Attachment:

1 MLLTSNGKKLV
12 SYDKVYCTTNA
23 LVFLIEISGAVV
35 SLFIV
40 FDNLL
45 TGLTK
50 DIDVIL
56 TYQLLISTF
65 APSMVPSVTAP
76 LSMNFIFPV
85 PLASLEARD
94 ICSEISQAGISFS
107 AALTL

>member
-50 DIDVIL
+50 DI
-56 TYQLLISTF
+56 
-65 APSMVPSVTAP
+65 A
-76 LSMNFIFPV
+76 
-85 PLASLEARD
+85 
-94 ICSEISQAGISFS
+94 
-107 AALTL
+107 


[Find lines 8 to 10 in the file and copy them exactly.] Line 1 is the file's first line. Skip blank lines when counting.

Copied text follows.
56 TYQLLISTF
65 APSMVPSVTAP
76 LSMNFIFPV